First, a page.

So my April west coast run has been completed. Our Mini Van Brett Michaels performed remarkably well again, and both Gray Robertson and Javier Torres proved themselves to be top quality musicians and allies.
Once again I learned many lessons regarding touring - maybe not enough to warrant another installment in my Keys to Failure series, but certainly some applicable knowledge. Here are the highlights:
- We managed to cut our overhead down quite a bit by using a cooler and making the effort to go grocery shopping for the whole group.
- We learned that "Gavin Castleton" can pack out a club in Santa Monica with people that live in Hollywood and surrounding towns (and not in Santa Monica). Perhaps it was just good timing, or perhaps some of the venues we did in the past weren't ideal for my particular demographic. Keep trying venues until you find the right fit.
- We learned (once again) that you really should think about where you set up your merch. If it's an area too high-traffic or too low-traffic, you will lose.
- Working with an actual professional promoting Promoter is the best possible way to break a new town. When you do find one, respect and thank them profusely.
- If you need DIs, carry DIs.
- "Artist-Friendly" venues that want you to sign a paper saying that you won't play covers so that they don't have to pay Performing Rights Organizations are not "artist-friendly."
- Really really really really think about the money deal you're agreeing on when you're booking the show. Yes, you're desperate to confirm a date. Yes, you feel as if you don't have a leg to stand on because you have no draw in that town. But calculate how much money you will leave with if 10 people pay, 15, 25, 30, 50, 75... Does it sound painfully low? Is it even enough for gas to the next town? If the club insists on taking a huge chunk of the money to cover their costs before you see anything, then a) you are going to leave empty-handed, and b) they are asking you take on all the risk. Since a show is a joint venture, the risk should be shared. You're better off playing in someone's basement for free or going to the park - at least your dignity will be intact and you'll probably save money.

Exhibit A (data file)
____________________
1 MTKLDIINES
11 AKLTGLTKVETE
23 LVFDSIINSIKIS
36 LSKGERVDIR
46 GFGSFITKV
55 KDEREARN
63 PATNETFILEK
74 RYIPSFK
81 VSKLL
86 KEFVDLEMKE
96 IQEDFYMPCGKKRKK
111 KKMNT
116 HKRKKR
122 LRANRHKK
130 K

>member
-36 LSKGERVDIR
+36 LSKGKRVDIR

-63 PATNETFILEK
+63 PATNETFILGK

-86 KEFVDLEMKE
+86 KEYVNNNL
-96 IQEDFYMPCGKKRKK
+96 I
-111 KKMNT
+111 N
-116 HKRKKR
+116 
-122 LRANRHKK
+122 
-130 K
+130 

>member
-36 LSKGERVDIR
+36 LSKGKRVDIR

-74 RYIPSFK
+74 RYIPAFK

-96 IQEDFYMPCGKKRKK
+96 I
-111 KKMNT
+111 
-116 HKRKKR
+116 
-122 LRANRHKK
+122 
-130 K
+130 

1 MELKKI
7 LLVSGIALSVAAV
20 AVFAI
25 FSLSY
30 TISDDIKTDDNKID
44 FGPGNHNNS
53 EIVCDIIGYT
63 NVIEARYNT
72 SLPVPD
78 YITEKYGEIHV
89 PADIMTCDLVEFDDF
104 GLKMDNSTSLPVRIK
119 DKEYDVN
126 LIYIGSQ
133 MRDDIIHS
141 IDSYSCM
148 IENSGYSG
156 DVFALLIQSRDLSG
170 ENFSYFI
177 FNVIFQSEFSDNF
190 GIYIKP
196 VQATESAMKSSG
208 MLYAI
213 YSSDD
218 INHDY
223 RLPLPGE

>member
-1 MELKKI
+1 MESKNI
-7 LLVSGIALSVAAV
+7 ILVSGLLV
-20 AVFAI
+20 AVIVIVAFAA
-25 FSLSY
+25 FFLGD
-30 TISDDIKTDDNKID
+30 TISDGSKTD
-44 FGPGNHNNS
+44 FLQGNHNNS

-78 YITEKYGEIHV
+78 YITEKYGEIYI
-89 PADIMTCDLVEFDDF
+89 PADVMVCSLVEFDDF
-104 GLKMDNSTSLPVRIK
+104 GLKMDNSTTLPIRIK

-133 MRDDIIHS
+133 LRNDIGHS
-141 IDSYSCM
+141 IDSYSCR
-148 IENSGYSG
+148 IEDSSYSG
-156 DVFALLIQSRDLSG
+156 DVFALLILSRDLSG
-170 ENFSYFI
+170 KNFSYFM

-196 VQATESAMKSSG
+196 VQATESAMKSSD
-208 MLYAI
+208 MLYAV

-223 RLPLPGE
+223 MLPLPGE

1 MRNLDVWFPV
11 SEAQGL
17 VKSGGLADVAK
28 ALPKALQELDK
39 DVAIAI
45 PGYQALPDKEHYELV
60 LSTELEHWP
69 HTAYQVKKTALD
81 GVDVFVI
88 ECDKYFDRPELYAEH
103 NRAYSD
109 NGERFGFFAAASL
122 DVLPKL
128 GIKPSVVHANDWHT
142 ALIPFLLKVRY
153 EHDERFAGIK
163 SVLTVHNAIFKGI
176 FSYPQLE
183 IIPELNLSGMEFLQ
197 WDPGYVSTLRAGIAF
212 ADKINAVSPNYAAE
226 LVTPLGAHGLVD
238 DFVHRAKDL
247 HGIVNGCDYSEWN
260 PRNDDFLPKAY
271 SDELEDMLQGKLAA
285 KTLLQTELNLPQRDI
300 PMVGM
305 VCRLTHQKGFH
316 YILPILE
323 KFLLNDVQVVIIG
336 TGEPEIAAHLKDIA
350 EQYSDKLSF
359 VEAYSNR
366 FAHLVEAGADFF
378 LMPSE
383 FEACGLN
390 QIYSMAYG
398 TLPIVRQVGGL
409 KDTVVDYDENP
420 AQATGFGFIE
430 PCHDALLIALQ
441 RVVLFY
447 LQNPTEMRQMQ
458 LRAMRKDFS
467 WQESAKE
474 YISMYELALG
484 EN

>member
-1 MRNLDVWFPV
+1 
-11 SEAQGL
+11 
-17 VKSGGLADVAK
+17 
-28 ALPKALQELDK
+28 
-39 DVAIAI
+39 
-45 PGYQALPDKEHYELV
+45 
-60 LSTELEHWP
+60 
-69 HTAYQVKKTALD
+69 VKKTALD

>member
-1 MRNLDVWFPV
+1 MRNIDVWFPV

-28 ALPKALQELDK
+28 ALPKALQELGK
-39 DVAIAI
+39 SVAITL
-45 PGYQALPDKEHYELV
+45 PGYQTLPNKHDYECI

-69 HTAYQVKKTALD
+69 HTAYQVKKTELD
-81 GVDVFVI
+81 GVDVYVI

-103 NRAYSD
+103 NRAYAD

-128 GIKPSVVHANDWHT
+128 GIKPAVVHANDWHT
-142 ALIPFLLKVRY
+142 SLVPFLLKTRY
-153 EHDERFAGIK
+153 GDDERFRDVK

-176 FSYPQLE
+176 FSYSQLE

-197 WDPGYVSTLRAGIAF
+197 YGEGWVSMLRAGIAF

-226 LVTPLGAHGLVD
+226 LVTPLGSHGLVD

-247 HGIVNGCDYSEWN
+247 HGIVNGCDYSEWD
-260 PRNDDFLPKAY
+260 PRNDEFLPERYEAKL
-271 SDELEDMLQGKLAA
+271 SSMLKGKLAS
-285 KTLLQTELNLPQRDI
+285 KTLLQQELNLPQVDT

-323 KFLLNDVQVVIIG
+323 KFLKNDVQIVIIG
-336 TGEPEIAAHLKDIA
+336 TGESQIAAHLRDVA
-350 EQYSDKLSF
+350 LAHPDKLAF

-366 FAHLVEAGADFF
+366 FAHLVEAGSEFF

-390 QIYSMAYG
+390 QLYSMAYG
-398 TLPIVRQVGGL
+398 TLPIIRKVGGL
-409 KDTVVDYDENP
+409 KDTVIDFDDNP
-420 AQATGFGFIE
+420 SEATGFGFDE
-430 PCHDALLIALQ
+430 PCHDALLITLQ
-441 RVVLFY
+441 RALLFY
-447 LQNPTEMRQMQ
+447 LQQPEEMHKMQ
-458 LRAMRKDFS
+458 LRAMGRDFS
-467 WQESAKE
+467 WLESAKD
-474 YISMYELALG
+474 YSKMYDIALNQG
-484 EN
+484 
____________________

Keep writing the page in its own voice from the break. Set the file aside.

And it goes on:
- If the venue considers itself "DIY" (i.e. the band is responsible for their own sound, setup, door, etc.), then you should be getting 100% of the door (while the venue gets 100% of their alcohol sales).
- Don't drive 24 hours to Denver and back for one show at a coffeeshop. GEEZ. Just cancel the show. If you burned a bridge with a coffeeshop in Arvada (which, it turns out, is NOT Denver), big deal. 1/2 off on a $30 pizza will not even come close to covering your expenses.
- Don't play with locals that over-saturate their market. Better to play alone and get all the door money, even if they're awesome and fun to be around.
- Have a "Gas Money" tip jar. Always.
And the BIGGEST lesson:
- it is entirely possible that you can make more money playing less shows.
All said and done, the three of us made $72.21 each (for 13 days of work). I probably could've made more holding a cardboard sign and a tin cup by the freeway. And had anything horrible happened with Brett Michaels, we would've been in a real bad spot. But interestingly enough, when you truncate the tour to exclude Seattle, Spokane, Boise, SLC, Denver, and Portland--- so that it's just a five-day run starting in Phoenix and ending in Reno, the numbers get a lot less pathetic. Had we only booked a five-day tour, we would each have made $200.88. So we learned that we can't really take any more risks on those eastern towns without very good reason - not if I want to pay my musicians (and Lumas) what they deserve and somehow cover my rent. Less is apparently more, in this regard.
So Denver, Seattle, Spokane, Boise, SLC: we'll try again in a year or two and see if you are more interested in supporting us then.